The earthworms of British Columbia are a little known faunal group. We would like to thank the Royal Ontario Museum for providing permissions to use extracts, including illustrations, from the following publication in the atlas pages: Reynolds, John W. 1977. The Earthworms (Lumbricidae and Sparganophilidae) of Ontario. Thanks also to John Reynolds for provision of substantial information on earthworms and review of the atlas pages.
Click on the image(s) below to view an expanded illustration for this taxon.
This is an introduced European species of earthworm. Reynolds (1977) provides the following description for it: “Length 25-130 mm, diameter 3-6 mm, segment number 75-150, prostomium epliobic, first dorsal pore 9/10-13/14, usually 11/12. Clitellum xxx-xxxv. Tubercula pubertatis xxxi-xxxiv. Setal pairings as in Octolasion cyaneum. Frequently setae a and/or b on xxii and occasionally on ix-xii, xiv, xvii, xix-xxiii, xxvii, xxxvii, or xxxviii are on gential tumescences and modified into gential setae. Male pores on xv and on large glandular papillae extending over xiv and xvi, occasionally limited to xv. Seminal vesicles, four pairs in 9-12, with pairs in 11 and 12 larger than pairs in 9 and 10. Spermathecae, two pairs opening on level C or between c and d in 9/10 and 10/11. Body cylindrical but slightly octagonal posteriorly. Colour variable, milky white, grey, blue, or pink.”
Reynolds (1977) indicates: “Activity may not be year round although summer drought and winter cold may impose two rest periods. [This species] is an obligatorily parthenogenetic species (Gates, 1973a; Reynolds, 1974c) and copulation occurs below the surface of the soil.”
Reynolds (1977) provides the following habitat information for this species: “Reported from soils of pH 5.5-8.08, [this species] has been found under stones and logs, in peat, leaf mould, compost, forest litter, gardens, cultivated fields and pastures, bogs, stream banks, in springs, and around the roots of submerged vegetation (Gates 1972c). The species is also known from caves in Europe and North America. Smith (1917) reported this species as commonly found under logs, leaf mould, and debris of various kinds, in compost heaps, and to some extent, in the soil.... [This] was the most abundant species in Tennessee (Reynolds et al., 1974) and was obtained under logs, debris, and rocks, and by digging. In Ontario it was most frequently found under logs.”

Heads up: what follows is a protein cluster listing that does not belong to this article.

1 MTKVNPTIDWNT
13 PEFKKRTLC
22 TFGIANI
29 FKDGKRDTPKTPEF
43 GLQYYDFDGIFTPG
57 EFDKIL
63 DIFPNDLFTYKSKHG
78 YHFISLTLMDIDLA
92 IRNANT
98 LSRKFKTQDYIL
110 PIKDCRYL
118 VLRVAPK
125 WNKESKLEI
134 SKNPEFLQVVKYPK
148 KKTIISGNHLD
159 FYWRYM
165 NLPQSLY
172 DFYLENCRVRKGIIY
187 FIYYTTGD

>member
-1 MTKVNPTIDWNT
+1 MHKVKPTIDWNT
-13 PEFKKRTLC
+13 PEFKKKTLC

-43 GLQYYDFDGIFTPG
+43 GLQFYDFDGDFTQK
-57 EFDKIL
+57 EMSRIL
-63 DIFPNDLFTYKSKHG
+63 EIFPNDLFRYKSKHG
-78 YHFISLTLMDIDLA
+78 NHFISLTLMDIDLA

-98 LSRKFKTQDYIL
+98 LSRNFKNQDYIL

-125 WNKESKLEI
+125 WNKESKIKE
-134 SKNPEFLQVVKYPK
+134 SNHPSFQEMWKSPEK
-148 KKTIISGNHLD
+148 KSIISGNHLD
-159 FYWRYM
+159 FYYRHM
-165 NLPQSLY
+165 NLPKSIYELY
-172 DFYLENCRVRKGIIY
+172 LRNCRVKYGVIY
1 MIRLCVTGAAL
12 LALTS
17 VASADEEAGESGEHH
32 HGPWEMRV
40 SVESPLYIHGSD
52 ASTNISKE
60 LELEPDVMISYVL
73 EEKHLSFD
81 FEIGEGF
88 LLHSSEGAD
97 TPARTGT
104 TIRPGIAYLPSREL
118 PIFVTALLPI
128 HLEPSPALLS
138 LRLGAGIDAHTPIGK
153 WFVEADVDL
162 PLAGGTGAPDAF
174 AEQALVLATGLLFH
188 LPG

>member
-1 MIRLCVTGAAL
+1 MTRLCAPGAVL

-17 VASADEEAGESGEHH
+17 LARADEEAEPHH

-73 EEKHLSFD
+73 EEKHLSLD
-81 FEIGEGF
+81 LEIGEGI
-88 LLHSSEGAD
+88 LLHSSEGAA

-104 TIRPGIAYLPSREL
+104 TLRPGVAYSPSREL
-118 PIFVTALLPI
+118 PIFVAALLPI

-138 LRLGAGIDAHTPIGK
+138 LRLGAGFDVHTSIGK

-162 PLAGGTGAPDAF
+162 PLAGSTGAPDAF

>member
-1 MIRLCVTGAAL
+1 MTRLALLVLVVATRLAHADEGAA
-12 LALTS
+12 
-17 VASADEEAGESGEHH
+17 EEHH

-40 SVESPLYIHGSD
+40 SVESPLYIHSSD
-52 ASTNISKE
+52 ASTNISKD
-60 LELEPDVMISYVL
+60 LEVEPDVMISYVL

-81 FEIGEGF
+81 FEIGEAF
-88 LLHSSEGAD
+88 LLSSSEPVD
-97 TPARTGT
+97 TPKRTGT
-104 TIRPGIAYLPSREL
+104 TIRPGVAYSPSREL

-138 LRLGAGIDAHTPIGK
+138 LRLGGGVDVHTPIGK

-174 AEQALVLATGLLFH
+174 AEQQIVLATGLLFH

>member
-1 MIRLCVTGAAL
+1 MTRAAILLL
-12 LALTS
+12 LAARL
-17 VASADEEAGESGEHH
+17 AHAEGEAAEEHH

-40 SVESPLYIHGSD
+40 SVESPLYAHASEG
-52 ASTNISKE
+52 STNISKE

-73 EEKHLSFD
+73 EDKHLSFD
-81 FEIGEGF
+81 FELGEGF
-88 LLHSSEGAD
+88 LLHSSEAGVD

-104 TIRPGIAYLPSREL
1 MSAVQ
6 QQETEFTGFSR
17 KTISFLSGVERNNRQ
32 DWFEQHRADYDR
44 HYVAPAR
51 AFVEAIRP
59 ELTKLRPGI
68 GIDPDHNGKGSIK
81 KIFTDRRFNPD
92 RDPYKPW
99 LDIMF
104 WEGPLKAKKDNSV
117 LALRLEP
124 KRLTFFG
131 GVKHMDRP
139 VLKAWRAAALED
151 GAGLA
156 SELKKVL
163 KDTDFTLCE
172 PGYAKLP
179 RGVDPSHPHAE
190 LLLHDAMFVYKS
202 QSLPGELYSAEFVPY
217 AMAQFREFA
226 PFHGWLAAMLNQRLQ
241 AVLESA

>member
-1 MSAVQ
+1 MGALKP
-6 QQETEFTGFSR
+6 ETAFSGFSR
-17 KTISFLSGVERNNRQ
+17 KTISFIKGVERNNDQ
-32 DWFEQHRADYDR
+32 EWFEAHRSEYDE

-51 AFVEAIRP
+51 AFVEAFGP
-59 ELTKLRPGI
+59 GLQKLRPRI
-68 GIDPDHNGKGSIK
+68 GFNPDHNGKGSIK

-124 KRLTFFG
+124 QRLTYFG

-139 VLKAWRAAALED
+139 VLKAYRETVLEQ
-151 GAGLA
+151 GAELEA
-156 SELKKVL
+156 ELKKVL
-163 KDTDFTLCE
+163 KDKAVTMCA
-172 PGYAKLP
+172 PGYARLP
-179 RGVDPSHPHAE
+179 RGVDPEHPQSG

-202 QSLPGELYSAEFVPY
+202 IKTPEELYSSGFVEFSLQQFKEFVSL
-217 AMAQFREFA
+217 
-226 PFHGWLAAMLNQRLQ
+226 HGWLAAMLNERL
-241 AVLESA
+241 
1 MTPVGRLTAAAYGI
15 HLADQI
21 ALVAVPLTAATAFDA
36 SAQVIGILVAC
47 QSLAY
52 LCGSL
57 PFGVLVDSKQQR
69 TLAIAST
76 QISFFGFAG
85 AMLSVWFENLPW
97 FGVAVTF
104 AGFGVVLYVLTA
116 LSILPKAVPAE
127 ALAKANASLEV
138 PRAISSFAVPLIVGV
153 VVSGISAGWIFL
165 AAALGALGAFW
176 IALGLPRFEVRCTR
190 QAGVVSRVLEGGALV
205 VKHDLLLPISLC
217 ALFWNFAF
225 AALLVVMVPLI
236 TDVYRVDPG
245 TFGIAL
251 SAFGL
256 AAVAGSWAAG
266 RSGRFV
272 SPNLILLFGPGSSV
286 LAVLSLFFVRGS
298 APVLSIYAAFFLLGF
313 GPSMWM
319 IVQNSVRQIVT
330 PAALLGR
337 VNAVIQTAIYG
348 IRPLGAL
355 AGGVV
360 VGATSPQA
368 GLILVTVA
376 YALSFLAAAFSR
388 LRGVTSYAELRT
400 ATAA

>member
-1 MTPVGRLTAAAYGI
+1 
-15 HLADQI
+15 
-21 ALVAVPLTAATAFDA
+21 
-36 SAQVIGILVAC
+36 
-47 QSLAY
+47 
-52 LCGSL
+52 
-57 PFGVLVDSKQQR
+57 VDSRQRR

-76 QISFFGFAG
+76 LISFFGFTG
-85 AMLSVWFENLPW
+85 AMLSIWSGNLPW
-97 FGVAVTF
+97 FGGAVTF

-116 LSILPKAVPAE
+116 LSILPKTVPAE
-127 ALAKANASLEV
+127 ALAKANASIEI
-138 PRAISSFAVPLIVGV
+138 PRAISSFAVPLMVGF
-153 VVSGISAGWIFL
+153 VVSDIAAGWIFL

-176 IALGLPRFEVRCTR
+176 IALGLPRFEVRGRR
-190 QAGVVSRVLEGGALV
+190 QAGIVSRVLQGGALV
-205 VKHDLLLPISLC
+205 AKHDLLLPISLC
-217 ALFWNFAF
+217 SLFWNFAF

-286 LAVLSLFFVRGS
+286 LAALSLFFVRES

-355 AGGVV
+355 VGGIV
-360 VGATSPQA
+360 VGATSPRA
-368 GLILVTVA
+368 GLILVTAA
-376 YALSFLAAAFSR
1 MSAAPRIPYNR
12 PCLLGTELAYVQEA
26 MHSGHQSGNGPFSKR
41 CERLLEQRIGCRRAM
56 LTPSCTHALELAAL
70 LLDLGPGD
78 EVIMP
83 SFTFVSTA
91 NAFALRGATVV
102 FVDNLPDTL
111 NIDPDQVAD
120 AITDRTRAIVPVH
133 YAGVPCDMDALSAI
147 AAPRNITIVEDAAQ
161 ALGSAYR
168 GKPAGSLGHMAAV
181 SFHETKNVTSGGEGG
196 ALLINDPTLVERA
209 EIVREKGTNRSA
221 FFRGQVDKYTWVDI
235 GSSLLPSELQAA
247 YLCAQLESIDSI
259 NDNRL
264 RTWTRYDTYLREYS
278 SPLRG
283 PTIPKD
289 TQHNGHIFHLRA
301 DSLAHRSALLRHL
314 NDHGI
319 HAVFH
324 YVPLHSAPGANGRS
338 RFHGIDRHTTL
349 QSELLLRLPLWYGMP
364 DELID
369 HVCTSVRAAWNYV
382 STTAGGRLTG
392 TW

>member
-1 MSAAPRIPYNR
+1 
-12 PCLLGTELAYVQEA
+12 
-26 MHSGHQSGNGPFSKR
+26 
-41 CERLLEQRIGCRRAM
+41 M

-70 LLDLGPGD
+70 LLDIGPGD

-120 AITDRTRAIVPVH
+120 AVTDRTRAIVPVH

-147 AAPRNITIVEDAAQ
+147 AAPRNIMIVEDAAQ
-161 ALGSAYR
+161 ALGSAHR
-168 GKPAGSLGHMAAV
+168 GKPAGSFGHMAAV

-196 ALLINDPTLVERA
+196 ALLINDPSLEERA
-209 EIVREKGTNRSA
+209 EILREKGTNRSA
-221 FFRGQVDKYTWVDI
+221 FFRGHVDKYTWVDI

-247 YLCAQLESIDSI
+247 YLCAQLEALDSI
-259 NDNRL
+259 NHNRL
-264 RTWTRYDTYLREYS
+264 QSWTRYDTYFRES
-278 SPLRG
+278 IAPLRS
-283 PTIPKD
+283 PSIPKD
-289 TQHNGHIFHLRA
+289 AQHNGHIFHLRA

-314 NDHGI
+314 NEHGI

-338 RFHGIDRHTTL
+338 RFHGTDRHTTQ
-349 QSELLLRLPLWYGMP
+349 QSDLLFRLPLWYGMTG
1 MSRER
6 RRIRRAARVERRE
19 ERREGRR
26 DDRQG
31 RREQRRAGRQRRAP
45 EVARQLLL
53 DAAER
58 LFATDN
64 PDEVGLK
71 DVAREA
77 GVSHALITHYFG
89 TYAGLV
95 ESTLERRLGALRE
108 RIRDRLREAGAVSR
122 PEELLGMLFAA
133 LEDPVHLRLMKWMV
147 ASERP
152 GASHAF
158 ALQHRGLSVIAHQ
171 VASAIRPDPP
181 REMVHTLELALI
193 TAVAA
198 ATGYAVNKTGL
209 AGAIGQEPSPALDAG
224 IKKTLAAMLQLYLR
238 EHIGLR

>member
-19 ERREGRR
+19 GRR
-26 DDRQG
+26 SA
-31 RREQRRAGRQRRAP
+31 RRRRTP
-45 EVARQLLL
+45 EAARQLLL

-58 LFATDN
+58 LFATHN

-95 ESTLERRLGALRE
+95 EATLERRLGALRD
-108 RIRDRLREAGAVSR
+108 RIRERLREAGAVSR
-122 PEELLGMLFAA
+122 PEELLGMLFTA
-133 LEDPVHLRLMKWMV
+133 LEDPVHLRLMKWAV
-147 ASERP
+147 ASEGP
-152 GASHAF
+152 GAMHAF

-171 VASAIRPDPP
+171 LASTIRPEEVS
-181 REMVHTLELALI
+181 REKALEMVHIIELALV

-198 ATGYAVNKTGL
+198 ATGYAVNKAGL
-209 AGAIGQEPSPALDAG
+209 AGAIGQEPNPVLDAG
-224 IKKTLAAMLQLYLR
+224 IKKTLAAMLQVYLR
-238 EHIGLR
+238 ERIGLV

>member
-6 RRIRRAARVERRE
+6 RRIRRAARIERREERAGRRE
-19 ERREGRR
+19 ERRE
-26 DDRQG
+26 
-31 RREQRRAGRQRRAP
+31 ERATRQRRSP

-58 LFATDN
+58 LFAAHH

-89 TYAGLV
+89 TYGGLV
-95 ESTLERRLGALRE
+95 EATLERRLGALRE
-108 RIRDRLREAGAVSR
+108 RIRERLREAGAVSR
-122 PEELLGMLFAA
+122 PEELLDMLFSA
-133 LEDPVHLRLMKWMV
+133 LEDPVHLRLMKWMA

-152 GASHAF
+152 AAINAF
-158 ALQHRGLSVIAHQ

This species is reported from Europe, North America, South America, Mexico, Asia, Africa and Australia (Reynolds 1977, Reynolds and Wetzel 2008)). In the US, it is reported from AL, AR, CA, CO, CT, FL, GA, IA, ID, IL, IN, KS, MA, MD, ME, MI, MO, MS, MT, NE, NC, ND, NH, NJ, NY, OH, OR, PA, SC, SD, TN, TX, UT, VA, VT, WA, WI, WV (Reynolds and Wetzel 2008).
Canadian and BC Range
In Canada, this species has been reported from AB, BC, MB, NA, ON, PQ (Reynolds and Wetzel 2008). In British Columbia it has been collected from several locations in the southern part of the province, including Vancouver Island, Fort Langley, Creston, Haney, Grice Bay, and Port Alberrni (Marshall and Fender 2007).
Recommended citation: Author, Date. Page title. In Klinkenberg, Brian. (Editor) 2021. E-Fauna BC:
Electronic Atlas of the Fauna of British Columbia [efauna.bc.ca]. Lab
for Advanced Spatial Analysis, Department of Geography, University of British
Columbia, Vancouver. [Accessed:
2022-05-27 11:20:22 AM]
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